Do you have any other tips for creators who are trying to use social media to drive traffic to their website or products, or maybe even starting their own community?

The biggest thing is figuring out if you were in your viewers, or your customer’s shoes, what would inspire you to leave a platform and join a subscription model or a course. I think a lot of times we feel like ‘I'll just do this and that’ and we’re thinking of it from our perspective. So I do a lot of surveys—I ask my followers very often what course do you want to see next or what would you be the most excited about. Sometimes I'm thinking they want this amazing choreography that's super difficult and intricate, and they're like ‘Look, bro, I just want a couple of moves I can bust out at a party.’ And I'm like ‘Okay, cool this week we're going to learn moves you can bust out at a party.’ It's great to just get in their shoes. 

The other thing too is providing value. I think that if you can provide value first without expecting anything in return, without asking for anything in return, and build that trust, rapport, and community, then when you do offer something that’s a paid offer or a course, there's already that trust. You've already offered value, and you’ve already made their life so much better by what you've provided that they're more than happy to jump in and be a part of it. I think sometimes we make the mistake of trying to get the sale too early without building the customer relationship. And that's one of the great things about social media, you have the opportunity to be present with your followers every day, whether it's dance tutorials or vlogging your life with them, and through it building rapport, building community, and then being like ‘Oh, by the way, if you’ve loved everything you’ve been doing, here’s this thing where we go a step further.’ That’s a really easy transition for people to make instead of meeting you out of the gate and trying to throw them into a group right away.

A lot of creators in the space think that really the only way to make money is through brand and affiliate-style deals on social media, which you’ve obviously proven wrong. What would you tell new creators in terms of diversifying their income?

Yeah, brands and affiliate marketing are one piece of the puzzle. Monetization is another piece of the puzzle. But ideally, you want to have an element off of social platforms that are also providing an income, because, at the end of the day, you never know when the algorithm or the rules are going to change. And that's something that I've learned over the years, as there were times when I was making most of my income from YouTube, when I was making most of my income from live events and touring, and times when I was making most of my income from TikTok and Instagram, and now, it’s Kajabi. At different stages in my career, that thing has switched so many times, and if I had all of my eggs in one basket, and I was just waiting for brand deals or YouTube to change their algorithm so I could monetize more heavily, I would have been in a position where I was stuck.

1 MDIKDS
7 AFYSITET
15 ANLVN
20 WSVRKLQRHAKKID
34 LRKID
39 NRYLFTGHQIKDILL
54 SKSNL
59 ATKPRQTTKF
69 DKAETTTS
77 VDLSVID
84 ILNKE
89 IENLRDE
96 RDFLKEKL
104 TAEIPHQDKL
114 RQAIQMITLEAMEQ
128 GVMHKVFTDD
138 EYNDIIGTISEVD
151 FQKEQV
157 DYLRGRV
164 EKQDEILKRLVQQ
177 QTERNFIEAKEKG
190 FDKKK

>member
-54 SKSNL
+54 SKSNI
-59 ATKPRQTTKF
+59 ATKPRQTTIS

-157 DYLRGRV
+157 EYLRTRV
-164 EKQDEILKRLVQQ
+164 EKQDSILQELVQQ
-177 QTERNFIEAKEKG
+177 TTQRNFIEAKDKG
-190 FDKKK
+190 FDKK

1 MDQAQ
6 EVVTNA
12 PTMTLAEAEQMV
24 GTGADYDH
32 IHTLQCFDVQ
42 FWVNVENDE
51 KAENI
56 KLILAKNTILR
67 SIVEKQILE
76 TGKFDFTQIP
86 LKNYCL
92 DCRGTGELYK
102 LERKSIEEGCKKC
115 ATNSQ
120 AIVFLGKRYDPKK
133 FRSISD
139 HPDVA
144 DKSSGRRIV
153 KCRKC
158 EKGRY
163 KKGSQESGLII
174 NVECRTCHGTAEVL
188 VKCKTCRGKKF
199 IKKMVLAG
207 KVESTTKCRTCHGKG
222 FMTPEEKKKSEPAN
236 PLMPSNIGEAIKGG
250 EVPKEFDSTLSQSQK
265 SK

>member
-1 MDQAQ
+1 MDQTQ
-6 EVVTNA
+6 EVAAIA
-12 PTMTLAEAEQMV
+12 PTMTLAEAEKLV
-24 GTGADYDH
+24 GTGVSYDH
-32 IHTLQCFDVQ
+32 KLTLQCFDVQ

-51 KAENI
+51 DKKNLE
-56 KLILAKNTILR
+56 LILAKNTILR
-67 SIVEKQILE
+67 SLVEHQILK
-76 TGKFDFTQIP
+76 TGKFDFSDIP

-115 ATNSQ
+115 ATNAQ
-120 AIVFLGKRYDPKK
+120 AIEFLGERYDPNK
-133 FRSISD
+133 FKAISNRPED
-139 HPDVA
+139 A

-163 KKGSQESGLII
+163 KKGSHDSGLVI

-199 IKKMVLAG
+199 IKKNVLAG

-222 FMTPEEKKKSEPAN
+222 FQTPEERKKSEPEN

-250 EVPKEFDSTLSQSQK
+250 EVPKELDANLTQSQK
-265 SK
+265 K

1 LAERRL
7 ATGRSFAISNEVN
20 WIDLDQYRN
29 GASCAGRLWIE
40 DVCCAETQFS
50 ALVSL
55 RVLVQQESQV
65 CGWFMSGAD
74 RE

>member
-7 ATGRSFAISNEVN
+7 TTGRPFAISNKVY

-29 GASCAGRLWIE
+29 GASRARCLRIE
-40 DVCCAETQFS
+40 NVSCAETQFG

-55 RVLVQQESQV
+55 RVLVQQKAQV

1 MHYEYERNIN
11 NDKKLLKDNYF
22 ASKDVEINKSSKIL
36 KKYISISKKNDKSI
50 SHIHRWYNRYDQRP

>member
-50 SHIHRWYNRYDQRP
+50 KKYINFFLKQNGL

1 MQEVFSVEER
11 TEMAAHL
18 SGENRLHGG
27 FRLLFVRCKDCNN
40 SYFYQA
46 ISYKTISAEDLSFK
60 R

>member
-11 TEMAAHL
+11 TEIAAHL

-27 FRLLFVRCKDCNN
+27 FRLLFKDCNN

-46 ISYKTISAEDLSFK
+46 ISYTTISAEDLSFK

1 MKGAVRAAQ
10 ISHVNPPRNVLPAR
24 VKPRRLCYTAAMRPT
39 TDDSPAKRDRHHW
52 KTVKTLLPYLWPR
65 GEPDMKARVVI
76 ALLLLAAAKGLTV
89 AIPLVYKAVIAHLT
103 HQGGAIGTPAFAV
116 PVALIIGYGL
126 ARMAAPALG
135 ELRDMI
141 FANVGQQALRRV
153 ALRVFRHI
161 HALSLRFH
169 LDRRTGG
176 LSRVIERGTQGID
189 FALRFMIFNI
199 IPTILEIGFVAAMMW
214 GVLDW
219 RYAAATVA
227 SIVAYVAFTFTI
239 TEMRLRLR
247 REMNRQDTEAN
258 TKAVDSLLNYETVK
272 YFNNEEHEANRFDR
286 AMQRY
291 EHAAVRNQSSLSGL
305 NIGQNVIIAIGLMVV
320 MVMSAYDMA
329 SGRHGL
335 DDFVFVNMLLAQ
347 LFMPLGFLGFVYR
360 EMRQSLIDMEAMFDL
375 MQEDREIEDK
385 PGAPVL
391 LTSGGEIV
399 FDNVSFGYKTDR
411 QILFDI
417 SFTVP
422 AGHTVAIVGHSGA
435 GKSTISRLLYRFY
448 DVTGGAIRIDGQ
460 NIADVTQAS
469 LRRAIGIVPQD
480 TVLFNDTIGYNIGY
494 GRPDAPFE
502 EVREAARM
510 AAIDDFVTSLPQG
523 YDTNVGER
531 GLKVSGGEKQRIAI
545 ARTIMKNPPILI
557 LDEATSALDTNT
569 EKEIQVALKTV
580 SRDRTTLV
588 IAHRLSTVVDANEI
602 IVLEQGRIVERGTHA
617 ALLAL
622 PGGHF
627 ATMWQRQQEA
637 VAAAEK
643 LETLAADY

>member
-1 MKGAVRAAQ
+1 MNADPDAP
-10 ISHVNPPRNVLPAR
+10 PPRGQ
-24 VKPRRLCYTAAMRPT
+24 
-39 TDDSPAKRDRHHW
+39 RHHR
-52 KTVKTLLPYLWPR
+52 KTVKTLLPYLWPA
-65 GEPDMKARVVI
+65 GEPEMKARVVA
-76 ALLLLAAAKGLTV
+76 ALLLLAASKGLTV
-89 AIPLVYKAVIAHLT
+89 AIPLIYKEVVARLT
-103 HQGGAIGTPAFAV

Build a community and start to move your fans off social platforms to a subscription service, like Kajabi, where you control the content and community. Now, you don't have to rely on an algorithm to serve your community your content. It’s just, boom, in DNCR and they can access it at any time they want. It gives the power back to the creators—things are changing fast and it's harder than ever to rely on brand deals and monetization when you don't know where the social media platforms are going next.

Can you tell us the role Kajabi has played in allowing you to take control and ownership of your destiny as a creator?

It [Kajabi] allowed us a place to put content where the rules will never change. I think that's the biggest thing. Like I was saying earlier, there was a time when I was getting 30 million views a video on YouTube. And now, other than maybe MrBeast and a couple of other exceptions, that's almost impossible—even with a channel of 13 million subscribers. Only a small percentage of those subscribers are served my content.  It is really important to, as you're building a community, move them to somewhere you can access them and they can access you consistently. On a basic level, things like an email list and a text list are great, but really having them within a community off of social media platforms is the most powerful way to stay in touch, and also build passive income as a creator, especially if you're doing something like a subscription. It's a great way to not only know that you have your people in one place where you can speak to them, and they can reach you, but also for the consistent income stream.